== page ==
One of these is Lara Ögel, whose bare and nuanced installation touches on this problem, even if indirectly. Taking the color of the floor in which her work is installed as her inspiration, she displays a bowl of turquoise stones atop an old wooden table. Alongside the bowl of stones is a small editioned artist book titled A Guidebook to Healing with Turquoise, which addresses the history of the color (its name was coined in the sixteenth century by a French traveler in Turkey, upon seeing the color adorning the walls of mosques) and its ancient therapeutic properties. The historical healing properties of the stone gain a heightened dimension against the backdrop of Turkey’s more recent political history, and indeed, even the recent construction of the parking lot. Interestingly, the guidebook also mentions that turquoise “stimulates and harmonizes the Throat Chakra,” so as to aid one to speak up and achieve wholeness in communication. If we consider this work alongside its context in a country and local art scene that has historically wrestled with regionalism and continues to struggle in finding its “voice,” then the fact that the curators of this exhibition failed to capture the breadth of Istanbul’s rich artistic landscape becomes all the more disappointing. In a way, Ögel’s installation calls attention to the difficulties of defining a local, critical practice against a globalizing homogeneity, not least when that globalizing homogeneity is couched in a critical terminology, as in the case of The Moving Museum.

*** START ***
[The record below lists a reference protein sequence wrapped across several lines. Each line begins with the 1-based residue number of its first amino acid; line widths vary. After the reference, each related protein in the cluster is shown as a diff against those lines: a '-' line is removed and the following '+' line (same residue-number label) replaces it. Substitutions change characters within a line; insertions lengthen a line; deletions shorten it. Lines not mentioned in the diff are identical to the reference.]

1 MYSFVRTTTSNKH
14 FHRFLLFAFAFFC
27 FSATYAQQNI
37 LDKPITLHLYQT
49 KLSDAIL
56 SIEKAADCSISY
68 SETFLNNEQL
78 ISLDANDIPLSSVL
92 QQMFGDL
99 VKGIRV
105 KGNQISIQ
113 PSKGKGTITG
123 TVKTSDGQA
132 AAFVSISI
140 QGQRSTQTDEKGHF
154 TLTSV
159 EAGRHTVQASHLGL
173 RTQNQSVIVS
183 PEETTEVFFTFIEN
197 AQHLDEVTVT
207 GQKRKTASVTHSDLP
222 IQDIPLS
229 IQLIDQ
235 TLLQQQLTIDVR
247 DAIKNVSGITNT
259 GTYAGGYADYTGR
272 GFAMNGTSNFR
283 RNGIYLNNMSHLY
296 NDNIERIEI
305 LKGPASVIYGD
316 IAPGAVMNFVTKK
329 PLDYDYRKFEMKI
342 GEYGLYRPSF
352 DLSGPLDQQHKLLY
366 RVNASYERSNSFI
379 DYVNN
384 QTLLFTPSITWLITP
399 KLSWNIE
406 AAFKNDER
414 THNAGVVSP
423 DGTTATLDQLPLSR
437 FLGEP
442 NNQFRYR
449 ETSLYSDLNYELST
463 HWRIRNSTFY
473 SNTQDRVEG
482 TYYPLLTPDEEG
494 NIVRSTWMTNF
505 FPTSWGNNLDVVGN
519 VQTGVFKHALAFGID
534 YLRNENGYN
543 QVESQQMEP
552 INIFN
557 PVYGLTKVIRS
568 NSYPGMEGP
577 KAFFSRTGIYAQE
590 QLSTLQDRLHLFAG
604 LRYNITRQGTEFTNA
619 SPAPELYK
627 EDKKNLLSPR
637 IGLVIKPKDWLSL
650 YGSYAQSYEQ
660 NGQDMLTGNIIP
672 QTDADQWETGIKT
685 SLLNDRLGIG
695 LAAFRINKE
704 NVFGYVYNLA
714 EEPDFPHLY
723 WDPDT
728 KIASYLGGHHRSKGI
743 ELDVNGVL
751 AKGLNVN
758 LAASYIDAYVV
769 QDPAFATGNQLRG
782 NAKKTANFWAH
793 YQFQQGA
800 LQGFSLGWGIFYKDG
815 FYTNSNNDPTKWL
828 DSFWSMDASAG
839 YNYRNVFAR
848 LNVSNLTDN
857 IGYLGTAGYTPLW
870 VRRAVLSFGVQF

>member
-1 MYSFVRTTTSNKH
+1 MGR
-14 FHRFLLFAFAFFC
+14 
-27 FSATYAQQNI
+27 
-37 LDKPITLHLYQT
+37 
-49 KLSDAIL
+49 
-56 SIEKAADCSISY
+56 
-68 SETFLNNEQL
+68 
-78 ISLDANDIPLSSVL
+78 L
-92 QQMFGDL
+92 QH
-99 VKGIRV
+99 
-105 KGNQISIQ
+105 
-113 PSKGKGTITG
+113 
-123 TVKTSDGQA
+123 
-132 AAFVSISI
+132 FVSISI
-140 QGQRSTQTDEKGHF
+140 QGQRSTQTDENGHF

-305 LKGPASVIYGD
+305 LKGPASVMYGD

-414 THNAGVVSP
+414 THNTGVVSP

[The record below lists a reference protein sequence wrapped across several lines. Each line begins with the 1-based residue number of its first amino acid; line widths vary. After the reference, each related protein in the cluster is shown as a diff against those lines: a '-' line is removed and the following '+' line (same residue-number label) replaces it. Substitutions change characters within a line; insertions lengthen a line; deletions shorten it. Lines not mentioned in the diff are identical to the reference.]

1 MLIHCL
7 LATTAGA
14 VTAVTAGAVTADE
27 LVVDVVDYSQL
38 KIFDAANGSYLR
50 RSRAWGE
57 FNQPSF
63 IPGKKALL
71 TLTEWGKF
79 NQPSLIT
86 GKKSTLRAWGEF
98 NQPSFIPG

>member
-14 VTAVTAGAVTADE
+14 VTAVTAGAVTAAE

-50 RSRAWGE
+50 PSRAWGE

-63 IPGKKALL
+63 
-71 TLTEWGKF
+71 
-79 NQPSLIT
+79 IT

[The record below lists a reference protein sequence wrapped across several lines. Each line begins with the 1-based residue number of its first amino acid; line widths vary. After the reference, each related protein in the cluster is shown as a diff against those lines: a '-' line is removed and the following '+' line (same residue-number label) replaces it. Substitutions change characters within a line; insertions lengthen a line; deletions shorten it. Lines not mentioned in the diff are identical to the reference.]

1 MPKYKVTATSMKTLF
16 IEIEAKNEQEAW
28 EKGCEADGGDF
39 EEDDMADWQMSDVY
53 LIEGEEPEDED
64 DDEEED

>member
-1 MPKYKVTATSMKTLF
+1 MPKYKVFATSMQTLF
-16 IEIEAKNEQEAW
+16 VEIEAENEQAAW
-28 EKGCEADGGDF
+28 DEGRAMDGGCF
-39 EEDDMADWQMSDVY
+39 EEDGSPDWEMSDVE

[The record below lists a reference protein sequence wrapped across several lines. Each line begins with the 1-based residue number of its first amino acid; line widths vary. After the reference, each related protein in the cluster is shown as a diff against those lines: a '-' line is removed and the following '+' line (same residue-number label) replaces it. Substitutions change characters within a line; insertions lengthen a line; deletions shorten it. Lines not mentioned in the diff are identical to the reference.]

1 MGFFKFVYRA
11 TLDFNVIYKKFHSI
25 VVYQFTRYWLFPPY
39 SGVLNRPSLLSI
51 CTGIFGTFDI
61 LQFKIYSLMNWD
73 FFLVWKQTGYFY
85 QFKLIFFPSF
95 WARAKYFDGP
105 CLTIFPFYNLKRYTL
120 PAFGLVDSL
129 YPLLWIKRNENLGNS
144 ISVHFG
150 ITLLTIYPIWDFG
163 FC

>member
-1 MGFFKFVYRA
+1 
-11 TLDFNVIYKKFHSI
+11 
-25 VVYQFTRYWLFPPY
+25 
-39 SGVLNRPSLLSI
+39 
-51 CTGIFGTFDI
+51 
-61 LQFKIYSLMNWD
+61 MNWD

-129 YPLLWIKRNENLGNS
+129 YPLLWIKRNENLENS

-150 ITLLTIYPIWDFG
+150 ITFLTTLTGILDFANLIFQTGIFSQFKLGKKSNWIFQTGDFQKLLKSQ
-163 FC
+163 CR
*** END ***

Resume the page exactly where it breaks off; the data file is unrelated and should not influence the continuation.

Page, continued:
Still, many of the participating artists made thought-provoking works, and these alone warranted a visit to The Moving Museum. Volkan Aslan’s Dear Ugly Future, envisioned by the artist as a “letter to the future,” employs plaster replicas of antique Greek heads adorned with hand-made twisted halos of bright neon light. A site-specific work, the heads line the ground floor of the parking lot, rendering the encounter with them reminiscent of an archeological excavation. But where one expects to unearth the antiquated marble relics of a bygone era—in a city composed of thousands upon thousands of layers of history—one is confronted with the concrete, plastic, and neon aesthetic of our current age. The work forces us to abandon our nostalgic impulse and compels the viewer to come to terms with where we are collectively headed, as Turkey continues to walk its current path towards unbridled economic growth and urban transformation. As such, Aslan historicizes the construction of the garage itself as well as the artificial garden built above it, both of which were ironically built on the grounds of what was until recently an actual park.